#IBMIOD Monday

The last few days have been completely exhausting, and there are still three more days of the conference. As part of my deal with PerformanceG2, I’ll be posting more details of the conference on their blog. They should be up soon here.

Like last year I’ve had a lot of fun going to the various booths at the expo and hearing what people have to offer. Pens and other toys are just bonus.

An extremely interesting technology is coming from Servergy. They make extremely cool running, low power servers. Their big selling point is the savings you’d get on electricity bills from powering the servers, to the air conditioners you wouldn’t need. Their demo unit, running at 100% CPU, showed 0.56 amps. I am by no means a hardware guy, but this all seemed very very impressive, and I suspect a few of my clients may be interested in learning more.

An Ernst and Young reps chatted with me about the importance of Forensice Data Analytics – fraud identification and prevention. http://www.ey.com/

Fusion-io is offering a flash adapter for System X. From what I understand, it will cache a database in memory, providing significant performance improvements. http://www.fusionio.com/

Esri was giving out their latest map book, and I was lucky enough to snag one of the last ones they had. GIS has always fascinated me, and the book shows their maps are as much art as informative.

I visited a few IBM booths. IBM consistently and regularly blows me away with the new tools they’re developing. End users now can build complex statistical models with only a few clicks, there is software that will send alerts when it detects imminent infrastructure failure, natural language recognition that will automatically search through data sets to try to answer your questions.

There were a few other technology vendors I spoke with, but unfortunately those guys didn’t have any documentation handy! Guys, with all the flashing lights of the Expo, make sure I have some papers to remind me what you’re all doing! (I did manage to score a hat from PerformanceG2’s arch nemesis, but I won’t mention their name since I don’t want to upset my wonderful hosts).

Did I miss anyone? Are there any groups I should make a special effort to visit? The expo is open until Thursday, so drop a comment and I’ll make a special visit.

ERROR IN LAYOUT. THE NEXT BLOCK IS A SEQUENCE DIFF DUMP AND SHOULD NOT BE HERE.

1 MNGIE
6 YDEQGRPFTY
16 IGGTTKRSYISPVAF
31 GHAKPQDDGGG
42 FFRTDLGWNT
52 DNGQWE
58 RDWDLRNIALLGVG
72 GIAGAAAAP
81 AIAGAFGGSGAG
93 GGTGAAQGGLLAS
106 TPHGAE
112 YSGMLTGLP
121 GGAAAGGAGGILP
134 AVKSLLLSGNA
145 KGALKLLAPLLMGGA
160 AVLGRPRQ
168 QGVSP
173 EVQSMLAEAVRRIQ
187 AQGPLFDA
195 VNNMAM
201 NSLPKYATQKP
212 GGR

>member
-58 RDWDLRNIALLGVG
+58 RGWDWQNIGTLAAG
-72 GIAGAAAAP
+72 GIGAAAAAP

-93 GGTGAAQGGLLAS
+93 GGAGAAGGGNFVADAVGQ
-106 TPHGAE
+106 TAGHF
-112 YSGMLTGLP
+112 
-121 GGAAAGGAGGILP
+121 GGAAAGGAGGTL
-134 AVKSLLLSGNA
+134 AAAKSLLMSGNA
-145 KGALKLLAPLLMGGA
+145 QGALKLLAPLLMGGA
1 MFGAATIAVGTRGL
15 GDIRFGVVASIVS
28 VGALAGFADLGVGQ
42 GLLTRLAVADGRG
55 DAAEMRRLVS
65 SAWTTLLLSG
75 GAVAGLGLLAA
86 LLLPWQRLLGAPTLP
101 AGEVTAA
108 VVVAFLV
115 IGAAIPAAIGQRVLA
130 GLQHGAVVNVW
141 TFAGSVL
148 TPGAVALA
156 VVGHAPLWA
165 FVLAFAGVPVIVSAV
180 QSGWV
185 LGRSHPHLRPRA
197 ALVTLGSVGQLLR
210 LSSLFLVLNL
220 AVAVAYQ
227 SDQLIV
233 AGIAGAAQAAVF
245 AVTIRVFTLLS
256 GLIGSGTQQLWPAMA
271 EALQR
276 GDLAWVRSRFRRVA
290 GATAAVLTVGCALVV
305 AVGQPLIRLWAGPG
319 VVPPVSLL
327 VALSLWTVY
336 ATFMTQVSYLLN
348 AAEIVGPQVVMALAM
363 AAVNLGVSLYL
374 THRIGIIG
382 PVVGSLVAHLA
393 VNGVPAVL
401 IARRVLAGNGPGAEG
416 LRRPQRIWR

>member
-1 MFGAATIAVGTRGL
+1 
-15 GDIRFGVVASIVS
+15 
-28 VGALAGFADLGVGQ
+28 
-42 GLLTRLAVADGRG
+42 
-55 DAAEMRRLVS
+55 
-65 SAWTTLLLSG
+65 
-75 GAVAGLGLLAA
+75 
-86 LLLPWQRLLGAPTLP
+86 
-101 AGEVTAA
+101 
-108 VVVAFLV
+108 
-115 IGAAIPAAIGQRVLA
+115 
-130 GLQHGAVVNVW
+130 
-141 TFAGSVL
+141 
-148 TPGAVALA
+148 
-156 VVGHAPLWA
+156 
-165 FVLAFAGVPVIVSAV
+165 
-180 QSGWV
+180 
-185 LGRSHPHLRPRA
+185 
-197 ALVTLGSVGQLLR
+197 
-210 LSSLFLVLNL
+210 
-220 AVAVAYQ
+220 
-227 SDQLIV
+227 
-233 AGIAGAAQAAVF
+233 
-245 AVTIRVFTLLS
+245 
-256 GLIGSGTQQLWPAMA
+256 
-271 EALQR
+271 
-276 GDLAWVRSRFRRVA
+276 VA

Information On Demand 2013!

Well, it’s once again time to start planning for the IOD. It was worth every penny last year, and I am certain it will only be better this year. The IOD is a great place to connect with other IBM business partners and customers. Where else can you talk with people from Boeing and Costco while eating breakfast? One of my most memorable moments was waiting for the flight back, talking to a woman from the Miami-Dade police on the way they use Cognos and BI to catch criminals.

The sessions are broken out by tracks of interest. Each track can have multiple sessions at the same time. To my despair, it’s impossible to attend more than one simultaneously. In addition to the sessions, there are hands on workshops about what you can do with the latest technology. The people manning the workshops are knowledgeable and will very cheerfully talk about how their tools work.

The early bird special ends June 28 for customers (September 13 for business partners), so I recommend registering earlier rather than later. You may want to contact your Cognos business partner of choice to find out if they have a promo code this year. So far I am aware of only three companies that are offering early bird registration specials, The following list is informational, they are in alphabetical order and I am not endorsing any one company over another, more will be added as more companies come out with deals. Feel free to leave a comment if you know of any others that should be mentioned.